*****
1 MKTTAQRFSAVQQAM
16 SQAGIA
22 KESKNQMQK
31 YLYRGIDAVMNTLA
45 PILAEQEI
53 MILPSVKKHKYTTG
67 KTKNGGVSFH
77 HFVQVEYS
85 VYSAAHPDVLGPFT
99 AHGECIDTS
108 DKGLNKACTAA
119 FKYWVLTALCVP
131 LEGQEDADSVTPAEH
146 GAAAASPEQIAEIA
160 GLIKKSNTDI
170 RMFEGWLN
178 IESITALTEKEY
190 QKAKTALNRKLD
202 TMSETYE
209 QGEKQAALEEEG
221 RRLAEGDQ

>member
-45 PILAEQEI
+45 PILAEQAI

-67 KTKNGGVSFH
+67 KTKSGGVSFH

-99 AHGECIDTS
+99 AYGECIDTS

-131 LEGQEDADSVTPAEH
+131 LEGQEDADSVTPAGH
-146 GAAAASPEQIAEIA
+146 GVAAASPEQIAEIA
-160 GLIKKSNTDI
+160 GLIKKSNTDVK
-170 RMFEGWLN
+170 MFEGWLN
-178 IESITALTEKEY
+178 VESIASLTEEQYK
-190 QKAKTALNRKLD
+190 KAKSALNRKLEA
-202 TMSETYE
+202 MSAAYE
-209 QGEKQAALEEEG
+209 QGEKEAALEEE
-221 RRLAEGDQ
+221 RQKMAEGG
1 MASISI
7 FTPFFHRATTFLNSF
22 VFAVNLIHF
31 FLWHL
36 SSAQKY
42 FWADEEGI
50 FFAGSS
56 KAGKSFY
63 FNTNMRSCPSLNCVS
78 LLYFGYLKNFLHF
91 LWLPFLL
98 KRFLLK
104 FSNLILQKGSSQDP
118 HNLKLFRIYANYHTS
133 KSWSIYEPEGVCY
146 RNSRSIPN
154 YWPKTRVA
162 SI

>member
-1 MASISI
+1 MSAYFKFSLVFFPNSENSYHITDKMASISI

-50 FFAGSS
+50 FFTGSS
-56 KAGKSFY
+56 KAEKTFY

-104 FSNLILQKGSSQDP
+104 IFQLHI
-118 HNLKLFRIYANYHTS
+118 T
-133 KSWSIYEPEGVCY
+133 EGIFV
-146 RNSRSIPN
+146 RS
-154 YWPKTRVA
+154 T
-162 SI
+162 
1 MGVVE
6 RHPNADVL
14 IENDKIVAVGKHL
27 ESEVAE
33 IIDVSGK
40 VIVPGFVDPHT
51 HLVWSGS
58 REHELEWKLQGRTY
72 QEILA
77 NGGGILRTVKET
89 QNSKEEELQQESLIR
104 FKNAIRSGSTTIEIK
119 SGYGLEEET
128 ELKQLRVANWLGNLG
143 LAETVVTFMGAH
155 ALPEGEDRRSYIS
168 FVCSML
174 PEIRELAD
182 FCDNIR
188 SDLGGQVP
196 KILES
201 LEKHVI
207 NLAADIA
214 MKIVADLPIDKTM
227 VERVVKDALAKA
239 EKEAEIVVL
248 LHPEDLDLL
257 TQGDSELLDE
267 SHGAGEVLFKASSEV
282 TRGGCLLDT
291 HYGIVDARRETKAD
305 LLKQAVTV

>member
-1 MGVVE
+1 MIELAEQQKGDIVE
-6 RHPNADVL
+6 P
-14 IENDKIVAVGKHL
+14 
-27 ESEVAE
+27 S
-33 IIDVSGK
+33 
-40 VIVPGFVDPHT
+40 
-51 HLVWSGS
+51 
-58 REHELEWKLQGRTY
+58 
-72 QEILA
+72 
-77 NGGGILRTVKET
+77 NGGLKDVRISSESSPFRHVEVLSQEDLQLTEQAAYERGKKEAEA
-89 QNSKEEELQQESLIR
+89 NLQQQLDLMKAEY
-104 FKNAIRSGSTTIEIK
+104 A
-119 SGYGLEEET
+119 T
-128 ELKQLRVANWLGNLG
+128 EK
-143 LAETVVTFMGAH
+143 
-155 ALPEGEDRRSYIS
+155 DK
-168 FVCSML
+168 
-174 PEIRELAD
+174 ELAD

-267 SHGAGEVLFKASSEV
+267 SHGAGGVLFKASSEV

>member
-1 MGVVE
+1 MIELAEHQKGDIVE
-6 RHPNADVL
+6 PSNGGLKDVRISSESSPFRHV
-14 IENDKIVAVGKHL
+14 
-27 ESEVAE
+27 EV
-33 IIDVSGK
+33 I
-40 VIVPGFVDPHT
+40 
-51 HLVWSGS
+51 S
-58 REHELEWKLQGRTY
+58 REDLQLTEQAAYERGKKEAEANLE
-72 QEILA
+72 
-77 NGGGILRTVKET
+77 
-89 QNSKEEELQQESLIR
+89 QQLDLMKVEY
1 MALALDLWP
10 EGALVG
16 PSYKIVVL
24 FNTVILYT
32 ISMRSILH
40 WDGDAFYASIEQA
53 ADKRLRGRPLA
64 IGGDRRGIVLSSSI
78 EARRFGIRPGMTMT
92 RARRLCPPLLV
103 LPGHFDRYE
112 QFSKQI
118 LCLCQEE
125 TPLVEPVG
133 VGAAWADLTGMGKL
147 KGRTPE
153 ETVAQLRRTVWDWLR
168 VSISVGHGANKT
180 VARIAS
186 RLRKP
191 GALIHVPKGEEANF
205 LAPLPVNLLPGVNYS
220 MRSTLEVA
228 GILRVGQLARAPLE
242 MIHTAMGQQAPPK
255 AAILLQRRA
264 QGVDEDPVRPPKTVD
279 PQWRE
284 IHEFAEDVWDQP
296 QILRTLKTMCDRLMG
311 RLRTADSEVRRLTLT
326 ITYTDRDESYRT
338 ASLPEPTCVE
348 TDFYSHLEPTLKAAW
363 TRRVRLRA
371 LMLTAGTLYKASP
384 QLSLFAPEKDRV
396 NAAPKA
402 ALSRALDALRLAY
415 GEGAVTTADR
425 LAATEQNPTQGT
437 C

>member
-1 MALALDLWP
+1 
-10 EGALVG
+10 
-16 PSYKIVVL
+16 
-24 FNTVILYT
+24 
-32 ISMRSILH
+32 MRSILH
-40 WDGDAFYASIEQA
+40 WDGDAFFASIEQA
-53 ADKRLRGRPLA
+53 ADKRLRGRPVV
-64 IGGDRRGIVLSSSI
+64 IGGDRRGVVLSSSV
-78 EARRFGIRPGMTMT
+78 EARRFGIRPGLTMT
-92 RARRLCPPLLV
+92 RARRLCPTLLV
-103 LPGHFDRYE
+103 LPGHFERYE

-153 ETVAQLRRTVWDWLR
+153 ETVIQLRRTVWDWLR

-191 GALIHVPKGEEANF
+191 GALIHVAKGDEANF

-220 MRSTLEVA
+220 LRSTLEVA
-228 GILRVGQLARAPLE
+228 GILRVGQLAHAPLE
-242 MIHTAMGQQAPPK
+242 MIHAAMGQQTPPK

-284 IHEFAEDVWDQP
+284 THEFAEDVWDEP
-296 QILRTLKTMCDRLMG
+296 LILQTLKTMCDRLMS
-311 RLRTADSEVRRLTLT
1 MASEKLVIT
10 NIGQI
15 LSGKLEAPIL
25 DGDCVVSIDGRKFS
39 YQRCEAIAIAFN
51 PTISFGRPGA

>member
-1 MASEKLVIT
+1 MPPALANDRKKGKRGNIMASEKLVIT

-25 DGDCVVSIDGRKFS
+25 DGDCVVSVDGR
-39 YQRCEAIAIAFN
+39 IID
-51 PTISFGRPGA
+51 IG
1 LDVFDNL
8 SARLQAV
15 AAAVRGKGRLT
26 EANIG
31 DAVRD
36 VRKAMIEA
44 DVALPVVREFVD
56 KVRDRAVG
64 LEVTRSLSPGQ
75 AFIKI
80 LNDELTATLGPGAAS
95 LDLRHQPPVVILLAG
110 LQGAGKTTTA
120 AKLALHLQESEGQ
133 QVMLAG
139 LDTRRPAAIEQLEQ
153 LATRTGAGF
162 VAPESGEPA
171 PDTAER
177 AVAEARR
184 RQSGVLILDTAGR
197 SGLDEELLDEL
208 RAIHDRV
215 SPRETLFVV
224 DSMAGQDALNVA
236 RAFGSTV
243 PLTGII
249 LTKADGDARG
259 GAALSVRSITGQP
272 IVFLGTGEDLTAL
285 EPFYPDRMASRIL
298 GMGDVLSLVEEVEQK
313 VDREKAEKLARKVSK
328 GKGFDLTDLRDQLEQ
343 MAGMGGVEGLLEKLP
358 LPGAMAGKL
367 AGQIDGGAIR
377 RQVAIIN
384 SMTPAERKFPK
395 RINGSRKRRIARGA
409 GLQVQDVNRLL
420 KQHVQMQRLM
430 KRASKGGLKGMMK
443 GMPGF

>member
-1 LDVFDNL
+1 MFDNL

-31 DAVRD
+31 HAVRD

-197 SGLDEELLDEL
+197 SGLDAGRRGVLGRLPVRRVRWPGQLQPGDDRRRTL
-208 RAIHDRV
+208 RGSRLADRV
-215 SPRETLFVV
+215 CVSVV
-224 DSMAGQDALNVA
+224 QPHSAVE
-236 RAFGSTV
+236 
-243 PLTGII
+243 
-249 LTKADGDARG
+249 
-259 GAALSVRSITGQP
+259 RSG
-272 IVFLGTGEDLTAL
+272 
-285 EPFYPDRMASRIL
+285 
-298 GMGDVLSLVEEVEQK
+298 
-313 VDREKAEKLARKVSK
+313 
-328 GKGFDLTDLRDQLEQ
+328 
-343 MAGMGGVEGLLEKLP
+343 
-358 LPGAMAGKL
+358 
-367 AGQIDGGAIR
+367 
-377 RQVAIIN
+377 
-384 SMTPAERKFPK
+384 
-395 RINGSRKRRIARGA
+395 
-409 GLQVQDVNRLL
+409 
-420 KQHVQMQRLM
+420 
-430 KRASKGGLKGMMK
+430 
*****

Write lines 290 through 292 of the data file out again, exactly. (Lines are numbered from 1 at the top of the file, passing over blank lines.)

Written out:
162 VAPESGEPA
171 PDTAER
177 AVAEARR